Major Depressive Disorder: ALMOND Study

An artificial intelligence (AI) system is helping Mayo Clinic researchers and clinicians identify effective personalized treatments for people diagnosed with major depressive disorder, a leading cause of medical disability worldwide.

The novel approach, called the Analytics and Machine Learning Framework for Omics and Clinical Big Data (ALMOND) Study, uses an AI algorithm to discover patterns and unique characteristics in participants' genomic data and health histories, allowing for the right treatment to be chosen to achieve a therapeutic benefit.

Major depressive disorder is a chronic and severe psychiatric illness that affects more than 15 million people in the U.S. Treatment choices are often made on a trial and error basis; as a result, patients can receive several months of ineffective treatments before a clear nonresponse profile can be established.

In a preliminary study, the ALMOND algorithm was 75% to 85% accurate in predicting whether common antidepressant drugs would work for specific participants — compared with about 60% accuracy when predictions are based on clinical, demographic and social factors alone. With the ALMOND Study, Mayo Clinic is working to transform the management of major depressive disorder to serve all patients across all treatment settings.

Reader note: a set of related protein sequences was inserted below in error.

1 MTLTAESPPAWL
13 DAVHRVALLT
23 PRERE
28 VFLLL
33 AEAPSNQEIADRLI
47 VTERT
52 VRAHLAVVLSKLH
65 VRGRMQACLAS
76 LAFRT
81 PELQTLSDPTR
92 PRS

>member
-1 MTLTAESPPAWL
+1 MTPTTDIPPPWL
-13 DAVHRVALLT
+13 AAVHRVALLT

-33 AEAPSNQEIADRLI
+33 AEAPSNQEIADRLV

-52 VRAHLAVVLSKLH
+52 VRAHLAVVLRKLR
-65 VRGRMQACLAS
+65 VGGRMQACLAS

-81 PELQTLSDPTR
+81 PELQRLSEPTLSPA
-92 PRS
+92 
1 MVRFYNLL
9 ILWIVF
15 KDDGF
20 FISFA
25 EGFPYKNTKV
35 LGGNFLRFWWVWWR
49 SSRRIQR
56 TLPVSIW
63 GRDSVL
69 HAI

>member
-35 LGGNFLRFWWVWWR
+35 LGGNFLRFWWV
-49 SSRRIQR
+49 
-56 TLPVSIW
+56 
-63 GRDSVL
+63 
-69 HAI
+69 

To be eligible to participate in the ALMOND Study, volunteers must be:

  • Between 18 and 64 years old
  • Receiving outpatient care for nonpsychotic major depressive disorder
  • Willing to undergo an assessment by the study team before enrollment

Eligible volunteers cannot be:

  • Psychiatrically hospitalized or in an active suicidal crisis requiring hospitalization
  • Currently undergoing electroconvulsive therapy, transcranial magnetic stimulation or deep brain stimulation


For more information or to volunteer, contact Sarah M. Williams at or 507-422-2972.

You can also contact the Center for Individualized Medicine for information on clinical studies and trials.